Britain’s Chartist movement was one of those inspirational failures that people who try, against all the odds, to change the world love to talk about. They remind us not to count the game as lost until several generations after our deaths. At which point we can pretty well count on not knowing or caring who won.
Okay, that was more downbeat than I meant it to be. The Chartists lost but in some very real ways they also won.
The Chartist movement began in 1838 with a People’s Charter, drafted by the London Working Men’s Association. It demanded six things:
- Universal manhood suffrage. At a time when women had only recently been invented, that could almost pass for everybody having the right to vote.
- Electoral districts of equal size, meaning all voters would have equal influence. Or that was the theory anyway, and it was quite radical at the time.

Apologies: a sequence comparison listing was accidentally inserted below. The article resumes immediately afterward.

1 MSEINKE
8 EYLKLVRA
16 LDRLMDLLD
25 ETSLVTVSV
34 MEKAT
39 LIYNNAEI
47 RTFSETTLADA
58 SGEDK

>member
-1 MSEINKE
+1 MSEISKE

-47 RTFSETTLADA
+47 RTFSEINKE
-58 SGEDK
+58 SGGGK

- Voting by secret ballot. That’s right–it hadn’t been instituted yet.
- Yearly elections for Parliament.
- Abolition of property qualification for Members of Parliament.
- Payment for MPs, which would open up the position to people who worked for a living.
The goal was to give working people political power. In other words, the charter gathered an impressive list of enemies.
The ideas weren’t entirely new–you can find a lot of them threaded through English history–but it was new that in spite of some middle-class and gentlemanly leaders, the movement’s base was in the working class.
The movement began at a time when political reform was in the air, aggravating many an allergy among the aristocrats’ delicate breathing systems, since the aristocracy still held political power, although economically they were being eclipsed by industrialists.